Fighting for animal liberation and an end to speciesism
Originally published at This Dish is Veg
September 12, 2011
Before the Human Genome Project, epidemiological study of human populations, cellular and tissue research, clinical trials, and innumerable technological advances, scientists had few resources to understanding the progress of disease or injury in a living being. In recent decades, scientific progress has provided resources of incalculable benefit. For these reasons, many (as in, most of the developed world) have abandoned, or restrictively legislated, research involving humankind’s closest evolutionary relative, the chimpanzee.
Today, the United States remains the only advanced nation of which still condones medical and scientific research involving chimpanzees. Representative Roscoe G. Bartlett of Maryland is looking beyond antiquated animal-based studies by introducing H.R. 1513, the Great Ape Protection and Cost Savings Act of 2011, prohibiting medical and scientific study on chimps in the United States.
H.R. 1513 seeks to ban chimpanzee research based upon the proposals that such research is too expensive, no longer in tandem with current scientific progress, yields poor results, and does not consider the unreasonable cruelty to the chimpanzee. In a letter published in the NY Times in August 2011, Representative Roscoe discusses his experience as a naval physiologist during the Space Program,
At the time, I believed such research was worth the pain inflicted on the animals. But in the years since, our understanding of its effect on primates, as well as alternatives to it, have made great strides, to the point where I no longer believe such experiments make sense — scientifically, financially or ethically. That’s why I have introduced bipartisan legislation to phase out invasive research on great apes in the United States.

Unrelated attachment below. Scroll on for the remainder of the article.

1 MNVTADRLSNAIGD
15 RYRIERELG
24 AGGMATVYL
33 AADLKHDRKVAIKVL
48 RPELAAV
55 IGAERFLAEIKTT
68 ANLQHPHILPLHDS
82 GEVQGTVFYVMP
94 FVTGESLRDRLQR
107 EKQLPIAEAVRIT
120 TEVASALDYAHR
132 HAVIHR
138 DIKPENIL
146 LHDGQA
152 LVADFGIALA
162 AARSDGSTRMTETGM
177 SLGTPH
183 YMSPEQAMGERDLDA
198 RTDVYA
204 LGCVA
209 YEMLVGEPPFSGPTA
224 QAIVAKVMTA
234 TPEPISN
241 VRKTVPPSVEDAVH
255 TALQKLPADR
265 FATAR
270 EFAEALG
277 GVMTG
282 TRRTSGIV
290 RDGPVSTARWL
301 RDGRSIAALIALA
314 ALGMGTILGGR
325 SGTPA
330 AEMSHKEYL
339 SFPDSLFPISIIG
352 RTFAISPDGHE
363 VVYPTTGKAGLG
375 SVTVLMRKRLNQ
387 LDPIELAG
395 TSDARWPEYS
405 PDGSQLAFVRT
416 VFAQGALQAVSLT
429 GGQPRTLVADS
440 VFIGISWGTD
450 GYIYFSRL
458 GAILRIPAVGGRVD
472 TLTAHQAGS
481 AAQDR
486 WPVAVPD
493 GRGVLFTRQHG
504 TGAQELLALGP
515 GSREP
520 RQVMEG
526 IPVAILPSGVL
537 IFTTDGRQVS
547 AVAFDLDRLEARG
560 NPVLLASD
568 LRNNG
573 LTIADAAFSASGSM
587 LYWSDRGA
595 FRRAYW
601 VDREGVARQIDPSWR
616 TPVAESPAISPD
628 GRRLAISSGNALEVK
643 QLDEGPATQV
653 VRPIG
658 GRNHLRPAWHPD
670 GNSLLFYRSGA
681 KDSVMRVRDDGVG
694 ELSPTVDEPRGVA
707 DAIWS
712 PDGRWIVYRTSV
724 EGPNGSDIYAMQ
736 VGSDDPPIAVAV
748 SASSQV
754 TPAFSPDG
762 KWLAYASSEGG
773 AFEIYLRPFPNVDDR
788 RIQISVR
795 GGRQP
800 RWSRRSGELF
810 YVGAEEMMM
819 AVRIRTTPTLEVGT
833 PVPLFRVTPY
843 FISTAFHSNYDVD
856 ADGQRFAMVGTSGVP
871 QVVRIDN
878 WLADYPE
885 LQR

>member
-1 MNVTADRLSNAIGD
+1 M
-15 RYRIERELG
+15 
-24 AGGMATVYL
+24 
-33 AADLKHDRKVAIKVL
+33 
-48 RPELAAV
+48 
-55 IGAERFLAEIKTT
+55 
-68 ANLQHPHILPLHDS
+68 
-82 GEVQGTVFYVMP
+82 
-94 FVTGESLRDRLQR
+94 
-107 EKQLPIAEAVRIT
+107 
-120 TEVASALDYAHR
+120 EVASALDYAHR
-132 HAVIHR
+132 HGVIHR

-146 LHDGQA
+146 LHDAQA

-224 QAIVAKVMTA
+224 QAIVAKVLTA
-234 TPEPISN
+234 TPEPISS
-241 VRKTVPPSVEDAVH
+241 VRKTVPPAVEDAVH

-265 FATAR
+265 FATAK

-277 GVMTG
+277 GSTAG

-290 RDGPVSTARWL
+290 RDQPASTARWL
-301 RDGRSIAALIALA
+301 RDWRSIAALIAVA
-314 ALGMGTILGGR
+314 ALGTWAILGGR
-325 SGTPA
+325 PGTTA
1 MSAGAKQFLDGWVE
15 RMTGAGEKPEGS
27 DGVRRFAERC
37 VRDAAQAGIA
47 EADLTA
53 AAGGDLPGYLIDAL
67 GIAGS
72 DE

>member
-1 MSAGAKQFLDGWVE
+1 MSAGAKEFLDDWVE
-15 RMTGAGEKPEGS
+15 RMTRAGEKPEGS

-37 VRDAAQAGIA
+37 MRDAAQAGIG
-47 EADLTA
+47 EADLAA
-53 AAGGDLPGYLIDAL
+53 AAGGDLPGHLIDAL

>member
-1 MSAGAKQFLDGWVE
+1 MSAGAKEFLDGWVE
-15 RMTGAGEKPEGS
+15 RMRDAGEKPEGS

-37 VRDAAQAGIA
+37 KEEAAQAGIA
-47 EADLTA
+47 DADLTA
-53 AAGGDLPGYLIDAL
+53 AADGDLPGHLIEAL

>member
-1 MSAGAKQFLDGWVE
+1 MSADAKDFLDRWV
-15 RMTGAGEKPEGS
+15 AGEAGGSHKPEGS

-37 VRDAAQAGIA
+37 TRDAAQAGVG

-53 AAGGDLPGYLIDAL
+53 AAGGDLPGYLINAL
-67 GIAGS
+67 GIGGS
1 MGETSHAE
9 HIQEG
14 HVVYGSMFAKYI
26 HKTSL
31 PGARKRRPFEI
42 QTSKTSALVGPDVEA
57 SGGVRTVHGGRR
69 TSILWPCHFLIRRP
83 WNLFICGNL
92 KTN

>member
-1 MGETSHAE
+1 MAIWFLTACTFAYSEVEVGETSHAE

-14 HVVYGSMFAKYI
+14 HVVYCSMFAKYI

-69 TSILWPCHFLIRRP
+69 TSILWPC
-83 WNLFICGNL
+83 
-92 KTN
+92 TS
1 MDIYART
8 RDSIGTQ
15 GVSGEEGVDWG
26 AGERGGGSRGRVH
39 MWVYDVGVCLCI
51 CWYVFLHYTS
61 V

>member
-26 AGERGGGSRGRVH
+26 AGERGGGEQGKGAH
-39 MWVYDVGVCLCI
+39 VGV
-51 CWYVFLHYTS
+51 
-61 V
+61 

Representative Roscoe appropriately timed H.R 1513, as the Institute of Medicine of the National Academies (IOM,) upon request from the NIH & National Research Council, is currently weighing whether continued scientific and medical research warrants the use of chimpanzees. The IOMs Board on Health Sciences Policy expects to release their report at the end of 2011.
The chimpanzee is said to share 98% of DNA with humans—but what are the implications of such a “slight” difference in genetic material?
In January of 2010, a study published in Nature revealed previously unknown differences between humans and chimpanzee at the genetic level. The chimpanzee contains a 44% larger density of genes in the male-specific regions of the Y-chromosome. Until 2010, the chimpanzee DNA had not been fully sequenced, and thus, the assessment of 98% likeness to human DNA was made without the ability to “see” chimp DNA in its entirety. This is not unlike judging whether currency is counterfeit or genuine based strictly upon whether it “looks right.” With the entire chimp DNA sequence revealed, an accurate comparison of their Y-chromosomal structure is possible.
The differences in chimpanzee Y-chromosomal structure are astounding—not only did this reveal a larger number of genes, but entirely different gene categories than humans (a little over 30 %.) Genetic variations in humans who share over 99% of their DNA have innumerable outcomes—and yet the argument of chimps as necessary for medical advancement persists.
Medical and scientific advancement has revealed vast differences between human’s closest genetic relative. If there were to be an instance of a non-human genetic relative responding to research that so benefits humankind, sufficient to outweigh its ethical implications, the chimpanzee would be such an example. However, chimpanzee research is expensive, inadequate, and unjustifiable for its cruelty to, as Representative Roscoe states, “these magnificent and innocent animals.”
To do more to support Representative Roscoe’s bill, H.R. 1531, which is currently in the House Subcommittee of Health, contact your local representative.
The study in Nature (“Chimpanzee and human Y chromosomes are remarkably divergent in stru...,”) is fascinating! The abstract is available to the public, but feel free to write to email@example.com for a PDF version of the study in its entirety.
Nathan Rivas at ThisDishisVeg
Nathan is a passionate animal advocate and vegan in the Seattle-area, and a contributor to This Dish is Veg. He lives with his partner, Troy, and a band consisting of: a defiant dachshund, an ginormous Maine coon and a judgmental short-haired black cat. Nathan graduated with a Bachelors of Science (summa cum laude) from Northeastern University last spring, and is currently in his Masters of Science program. Nathan is at any time, 17% coffee, a slave to his Kindle, and a lover of science and mathematics. Twitter | Facebook.
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